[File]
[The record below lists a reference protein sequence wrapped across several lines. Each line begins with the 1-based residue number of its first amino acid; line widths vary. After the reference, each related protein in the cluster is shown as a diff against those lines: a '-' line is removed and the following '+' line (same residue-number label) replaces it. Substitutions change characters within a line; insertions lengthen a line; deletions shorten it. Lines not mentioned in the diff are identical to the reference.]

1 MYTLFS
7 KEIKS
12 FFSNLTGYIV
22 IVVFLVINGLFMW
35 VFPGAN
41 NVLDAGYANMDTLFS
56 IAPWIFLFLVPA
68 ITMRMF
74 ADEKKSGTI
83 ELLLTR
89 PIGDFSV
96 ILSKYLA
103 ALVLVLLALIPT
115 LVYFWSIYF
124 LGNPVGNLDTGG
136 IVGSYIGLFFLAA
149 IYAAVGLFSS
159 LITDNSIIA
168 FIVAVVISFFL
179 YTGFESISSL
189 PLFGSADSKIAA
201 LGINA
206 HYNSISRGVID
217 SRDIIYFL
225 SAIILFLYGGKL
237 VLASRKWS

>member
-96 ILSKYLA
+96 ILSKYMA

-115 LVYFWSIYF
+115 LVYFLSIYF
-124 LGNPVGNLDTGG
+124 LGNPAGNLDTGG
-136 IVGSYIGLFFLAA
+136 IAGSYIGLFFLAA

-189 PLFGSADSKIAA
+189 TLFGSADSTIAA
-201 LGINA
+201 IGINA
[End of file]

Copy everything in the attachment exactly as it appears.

[The record below lists a reference protein sequence wrapped across several lines. Each line begins with the 1-based residue number of its first amino acid; line widths vary. After the reference, each related protein in the cluster is shown as a diff against those lines: a '-' line is removed and the following '+' line (same residue-number label) replaces it. Substitutions change characters within a line; insertions lengthen a line; deletions shorten it. Lines not mentioned in the diff are identical to the reference.]

1 MYTLFS
7 KEIKS
12 FFSNLTGYIV
22 IVVFLVINGLFMW
35 VFPGAN
41 NVLDAGYANMDTLFS
56 IAPWIFLFLVPA
68 ITMRMF
74 ADEKKSGTI
83 ELLLTR
89 PIGDFSV
96 ILSKYLA
103 ALVLVLLALIPT
115 LVYFWSIYF
124 LGNPVGNLDTGG
136 IVGSYIGLFFLAA
149 IYAAVGLFSS
159 LITDNSIIA
168 FIVAVVISFFL
179 YTGFESISSL
189 PLFGSADSKIAA
201 LGINA
206 HYNSISRGVID
217 SRDIIYFL
225 SAIILFLYGGKL
237 VLASRKWS

>member
-96 ILSKYLA
+96 ILSKYMA

-115 LVYFWSIYF
+115 LVYFLSIYF
-124 LGNPVGNLDTGG
+124 LGNPAGNLDTGG
-136 IVGSYIGLFFLAA
+136 IAGSYIGLFFLAA

-189 PLFGSADSKIAA
+189 TLFGSADSTIAA
-201 LGINA
+201 IGINA